Make your bed.

Pulling the covers and rearranging the pillows takes two minutes flat. But it can give you a boost of motivation that lasts all day. Surveys show that three-quarters of adults who make their bed in the morning say they still feel fulfilled at the end of the day.

Not that they’re still delighting in their perfectly arranged covers, of course. Making the bed could make you more likely to attack other items on your to-do list. “Doing something productive activates the reward center in our brain. And the brain likes to feel that reward, so it seeks to complete more tasks so that it can be rewarded again and again,” Estrada explains.

Go outside.

Just 10 minutes of sitting or walking outside can give you a wellness boost, found a Frontiers in Psychology exam. Along with getting that boost of energy from sunlight, exposure to natural spaces is linked to better moods, less stress, increased focus, and even a greater ability to be empathetic and cooperative, according to the American Psychological Association.

And if you happen to notice a squirrel munching on a nut or a group of chirping crickets, even better. “Animals and insects typically flee or remain very silent in the face of danger, so it’s theorized that, evolutionarily, we intuitively feel safe when we see or hear them,” Estrada says.

Eat a protein-rich breakfast.

Having a morning meal with protein within two hours of waking up can help keep blood sugar levels stable and keep you from getting too hungry, Young says. As a result, you’ll be less likely to have a sweet mid-morning snack, but that’s not all. Regular breakfast experience lower rates of depression and have best memories compared to those who skip, research shows.

Don’t worry too much about getting a certain number of grams of protein, says Young. Focus only on food choices. Scrambled eggs with whole-grain toast and sliced ​​tomatoes, low-fat cottage cheese or Greek yogurt with fruit, or whole-grain toast with peanut butter and a banana are all healthy, rich choices. in protein.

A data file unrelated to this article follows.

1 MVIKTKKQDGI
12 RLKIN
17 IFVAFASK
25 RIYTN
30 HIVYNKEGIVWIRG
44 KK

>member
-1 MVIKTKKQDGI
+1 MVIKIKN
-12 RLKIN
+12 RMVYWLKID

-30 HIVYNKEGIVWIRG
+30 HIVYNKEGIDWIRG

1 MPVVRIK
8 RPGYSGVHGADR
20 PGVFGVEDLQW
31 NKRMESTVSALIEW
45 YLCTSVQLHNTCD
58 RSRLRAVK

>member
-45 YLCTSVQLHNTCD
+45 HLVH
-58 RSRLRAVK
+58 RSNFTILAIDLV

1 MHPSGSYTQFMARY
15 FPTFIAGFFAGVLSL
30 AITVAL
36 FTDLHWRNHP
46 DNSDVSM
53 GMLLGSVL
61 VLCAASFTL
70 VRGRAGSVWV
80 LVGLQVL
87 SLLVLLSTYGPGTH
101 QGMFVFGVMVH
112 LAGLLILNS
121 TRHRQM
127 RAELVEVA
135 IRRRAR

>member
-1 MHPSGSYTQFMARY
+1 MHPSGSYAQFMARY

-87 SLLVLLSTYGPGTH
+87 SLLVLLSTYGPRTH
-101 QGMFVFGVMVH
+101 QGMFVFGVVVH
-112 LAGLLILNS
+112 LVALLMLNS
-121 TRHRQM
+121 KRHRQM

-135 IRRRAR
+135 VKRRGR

To move.

You probably already know the near-endless benefits of regular exercise. But scheduling your workout for the morning can have additional benefits. Just 30 minutes of moderate-intensity walking done in the morning can improve cognitive performance throughout the day, found a British Medical Journal of Sports Medicine study of the elderly. AM training might also help burn more fat throughout the day (if done before breakfast) and even sleep better the night.

Lower the shower temperature.

Sometimes a hot shower hits like nothing else. But if you’re up for a challenge, consider turning the faucet on cold for a minute or two. Adults who reported taking hot to cold showers regularly experienced a 29% reduction in sick days compared to those who skipped cold bath sessions, a researcher found. PLoS One study. Experts are still learning about the benefits of cold water therapy, but it’s thought that cold showers could boost your immune system, according to the Cleveland Clinic. (But skip this one if you have heart disease, as the cold water can put extra pressure on your ticker.)